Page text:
The Differences Between Capitalism and Socialism


A socialist economic system treats all members as equal and nobody is given special consideration. On the other hand, a capitalist economic system is one that allows members to do what they want in terms of acquiring and controlling resources. However, their activities must respect the laws of their countries. Karl Marx criticized capitalism for creating class differences in society (Capitalism 2010). The following differences are evident in capitalist and socialist economic systems.

First, a capitalist economic system gives members the freedom to conduct business activities depending on their abilities. However, it promotes consumerism and makes people spend money without intending to do so (Capitalism 2010). Those that have a lot of capital can invest in multi-billion projects. Alternatively, those that have limited financial abilities explore local small-scale investments that have few returns (Buckster 2008). A socialist economic system gives all members equal opportunities to invest their resources in various activities.

Karl Marx argued that socialism ensures the state controls resources that are used for production purposes (Socialism 2010). This means that all minerals, lands, water bodies, and forests belong to the state and nobody has the power of exploiting them without seeking its approval. A capitalist economic system allows its members to own property by buying, inheriting, or hiring. It is necessary to explain that capitalists control resources depending on their financial abilities.

Adam Smith argues that capitalist economic systems depend on markets to control the prices of their goods and services (Capitalism 2010). This means that the value of currencies cannot be predicted because of inevitable changes in market trends. Therefore, investors must study market trends keenly to ensure they have current and relevant ideas to plan their activities (Lanz and Sharpe 2008). Socialist economic systems allow the state to determine the prices of goods and services, and this means that they may remain in a fixed position for a long time.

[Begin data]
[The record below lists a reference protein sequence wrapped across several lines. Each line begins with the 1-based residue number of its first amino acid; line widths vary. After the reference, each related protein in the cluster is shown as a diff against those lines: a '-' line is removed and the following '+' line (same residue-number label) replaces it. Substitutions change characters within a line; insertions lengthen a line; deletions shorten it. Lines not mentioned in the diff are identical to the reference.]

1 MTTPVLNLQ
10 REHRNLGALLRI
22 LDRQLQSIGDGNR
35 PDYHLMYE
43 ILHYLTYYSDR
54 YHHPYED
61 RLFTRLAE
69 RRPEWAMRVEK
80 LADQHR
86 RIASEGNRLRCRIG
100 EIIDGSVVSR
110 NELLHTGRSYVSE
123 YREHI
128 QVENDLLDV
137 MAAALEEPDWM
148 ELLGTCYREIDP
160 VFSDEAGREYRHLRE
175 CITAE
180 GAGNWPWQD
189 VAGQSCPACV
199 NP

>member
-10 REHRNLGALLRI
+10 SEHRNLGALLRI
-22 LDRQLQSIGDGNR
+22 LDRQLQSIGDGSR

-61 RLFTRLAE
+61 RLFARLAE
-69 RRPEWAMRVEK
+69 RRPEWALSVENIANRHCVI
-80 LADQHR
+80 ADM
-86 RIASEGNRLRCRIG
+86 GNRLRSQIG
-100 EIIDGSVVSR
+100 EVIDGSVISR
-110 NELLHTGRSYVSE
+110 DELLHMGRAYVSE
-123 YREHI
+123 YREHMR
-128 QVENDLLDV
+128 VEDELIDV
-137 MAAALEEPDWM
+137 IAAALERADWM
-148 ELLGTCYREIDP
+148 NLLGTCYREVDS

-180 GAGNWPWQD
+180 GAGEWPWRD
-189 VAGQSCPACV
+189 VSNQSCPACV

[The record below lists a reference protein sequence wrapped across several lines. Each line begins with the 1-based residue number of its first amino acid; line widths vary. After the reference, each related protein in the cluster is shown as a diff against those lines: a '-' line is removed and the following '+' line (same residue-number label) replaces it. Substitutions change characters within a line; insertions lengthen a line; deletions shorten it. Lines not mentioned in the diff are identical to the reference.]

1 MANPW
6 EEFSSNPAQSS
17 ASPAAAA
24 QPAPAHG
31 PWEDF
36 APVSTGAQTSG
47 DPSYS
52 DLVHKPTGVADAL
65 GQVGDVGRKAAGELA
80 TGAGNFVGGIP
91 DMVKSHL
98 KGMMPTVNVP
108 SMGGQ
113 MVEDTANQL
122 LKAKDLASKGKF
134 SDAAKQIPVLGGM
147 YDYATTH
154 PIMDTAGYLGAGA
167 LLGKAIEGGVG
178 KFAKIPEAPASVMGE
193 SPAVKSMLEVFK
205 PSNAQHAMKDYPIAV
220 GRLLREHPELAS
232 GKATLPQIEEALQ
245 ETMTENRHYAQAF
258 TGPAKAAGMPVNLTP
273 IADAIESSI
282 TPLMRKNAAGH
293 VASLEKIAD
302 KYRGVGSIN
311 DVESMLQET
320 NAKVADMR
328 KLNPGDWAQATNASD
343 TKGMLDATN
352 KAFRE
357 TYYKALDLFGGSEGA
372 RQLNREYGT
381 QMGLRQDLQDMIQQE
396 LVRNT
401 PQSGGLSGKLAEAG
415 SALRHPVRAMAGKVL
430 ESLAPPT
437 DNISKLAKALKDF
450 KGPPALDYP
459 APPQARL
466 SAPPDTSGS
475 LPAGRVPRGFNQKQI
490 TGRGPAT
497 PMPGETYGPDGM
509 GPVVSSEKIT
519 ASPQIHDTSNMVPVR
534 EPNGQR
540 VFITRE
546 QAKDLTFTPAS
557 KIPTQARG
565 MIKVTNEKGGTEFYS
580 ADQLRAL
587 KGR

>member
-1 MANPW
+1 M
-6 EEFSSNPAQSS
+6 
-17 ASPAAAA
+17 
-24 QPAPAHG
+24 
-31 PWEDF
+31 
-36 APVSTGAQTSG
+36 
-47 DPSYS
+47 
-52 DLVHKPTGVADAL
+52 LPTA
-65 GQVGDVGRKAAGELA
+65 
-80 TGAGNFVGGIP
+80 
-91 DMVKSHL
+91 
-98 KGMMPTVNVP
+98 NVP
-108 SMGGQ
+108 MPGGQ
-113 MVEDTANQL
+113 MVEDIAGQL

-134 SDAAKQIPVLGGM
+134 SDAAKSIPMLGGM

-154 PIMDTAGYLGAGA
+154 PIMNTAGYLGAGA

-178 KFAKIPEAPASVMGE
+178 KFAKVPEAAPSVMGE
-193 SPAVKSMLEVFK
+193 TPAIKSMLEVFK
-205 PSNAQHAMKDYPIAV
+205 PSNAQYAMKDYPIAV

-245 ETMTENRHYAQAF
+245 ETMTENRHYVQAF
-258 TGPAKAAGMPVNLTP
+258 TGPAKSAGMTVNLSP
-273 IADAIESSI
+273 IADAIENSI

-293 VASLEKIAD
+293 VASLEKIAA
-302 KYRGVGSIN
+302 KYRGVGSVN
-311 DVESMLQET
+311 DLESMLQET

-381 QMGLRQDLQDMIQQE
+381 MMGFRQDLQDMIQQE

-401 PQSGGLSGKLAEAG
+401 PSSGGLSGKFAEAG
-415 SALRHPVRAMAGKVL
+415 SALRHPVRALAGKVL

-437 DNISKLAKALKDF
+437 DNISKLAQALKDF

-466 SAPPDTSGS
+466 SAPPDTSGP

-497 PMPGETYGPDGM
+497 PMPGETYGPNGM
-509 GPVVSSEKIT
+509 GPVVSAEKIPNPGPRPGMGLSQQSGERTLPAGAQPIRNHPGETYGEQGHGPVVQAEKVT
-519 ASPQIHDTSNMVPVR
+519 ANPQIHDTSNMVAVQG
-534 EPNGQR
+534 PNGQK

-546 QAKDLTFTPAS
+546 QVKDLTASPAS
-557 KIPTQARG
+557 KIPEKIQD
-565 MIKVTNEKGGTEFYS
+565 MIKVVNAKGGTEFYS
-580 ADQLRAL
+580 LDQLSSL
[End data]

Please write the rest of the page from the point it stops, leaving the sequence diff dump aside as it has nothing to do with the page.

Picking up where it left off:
Moreover, capitalist economic systems require minimal state participation in production (business) activities because they believe that free markets enable investors to be efficient. These systems require investors to develop strategies that will promote their goods and services in local and international markets (Buckster 2008). Socialist systems require the state to take a center stage in managing social, political, and economic issues that affect society. Socialist economic systems have a lot of inefficiencies like corruption and lack of accountability.

Profits generated from capitalist economic systems are used to expand business operations and the development of this fuel. However, a socialist economic system aims at producing goods and services to meet the needs of the community (Socialism 2010). Therefore, there is no competition in business activities and this hinders economic development.


The differences between capitalist and socialist economic systems are in the ways individuals obtain and use resources. In addition, performance is a key issue in capitalist systems, while socialists place a lot of emphasis on the availability of goods and services for the community. Capitalism focuses on satisfying the needs of individuals while socialism aims at promoting the welfare of the community.


Buckster, A. (2008). Capitalism, Socialism, and Democracy. New York: Harper Perennial Modern Classics. Capitalism. Current issues: Macmillan social science library. Opposing viewpoints in context. (2010). Web.

Lanz, T. and Sharpe, J. (2008). Beyond Capitalism and Socialism: A New Statement of an Old Ideal. Oklahoma: HIS Press. Socialism. Opposing viewpoints online collection. Opposing viewpoints in context. (2010). Web.

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